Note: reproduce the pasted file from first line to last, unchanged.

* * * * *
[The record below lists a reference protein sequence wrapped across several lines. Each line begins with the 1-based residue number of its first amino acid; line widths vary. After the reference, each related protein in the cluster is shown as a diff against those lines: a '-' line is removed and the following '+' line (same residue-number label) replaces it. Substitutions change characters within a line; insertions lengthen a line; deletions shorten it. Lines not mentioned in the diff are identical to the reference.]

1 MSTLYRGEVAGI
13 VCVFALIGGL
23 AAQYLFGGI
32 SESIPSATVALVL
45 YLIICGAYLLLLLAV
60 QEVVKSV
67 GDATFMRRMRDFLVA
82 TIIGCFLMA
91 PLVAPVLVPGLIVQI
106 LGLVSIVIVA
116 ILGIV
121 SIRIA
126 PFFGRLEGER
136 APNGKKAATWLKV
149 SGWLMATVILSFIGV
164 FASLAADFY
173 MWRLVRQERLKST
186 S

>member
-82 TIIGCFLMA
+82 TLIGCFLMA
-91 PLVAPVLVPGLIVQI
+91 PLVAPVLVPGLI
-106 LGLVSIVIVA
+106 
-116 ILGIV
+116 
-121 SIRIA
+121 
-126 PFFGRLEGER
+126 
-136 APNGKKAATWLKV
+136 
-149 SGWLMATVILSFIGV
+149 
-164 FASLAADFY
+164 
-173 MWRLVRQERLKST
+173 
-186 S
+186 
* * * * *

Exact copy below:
[The record below lists a reference protein sequence wrapped across several lines. Each line begins with the 1-based residue number of its first amino acid; line widths vary. After the reference, each related protein in the cluster is shown as a diff against those lines: a '-' line is removed and the following '+' line (same residue-number label) replaces it. Substitutions change characters within a line; insertions lengthen a line; deletions shorten it. Lines not mentioned in the diff are identical to the reference.]

1 MSTLYRGEVAGI
13 VCVFALIGGL
23 AAQYLFGGI
32 SESIPSATVALVL
45 YLIICGAYLLLLLAV
60 QEVVKSV
67 GDATFMRRMRDFLVA
82 TIIGCFLMA
91 PLVAPVLVPGLIVQI
106 LGLVSIVIVA
116 ILGIV
121 SIRIA
126 PFFGRLEGER
136 APNGKKAATWLKV
149 SGWLMATVILSFIGV
164 FASLAADFY
173 MWRLVRQERLKST
186 S

>member
-82 TIIGCFLMA
+82 TLIGCFLMA
-91 PLVAPVLVPGLIVQI
+91 PLVAPVLVPGLI
-106 LGLVSIVIVA
+106 
-116 ILGIV
+116 
-121 SIRIA
+121 
-126 PFFGRLEGER
+126 
-136 APNGKKAATWLKV
+136 
-149 SGWLMATVILSFIGV
+149 
-164 FASLAADFY
+164 
-173 MWRLVRQERLKST
+173 
-186 S
+186 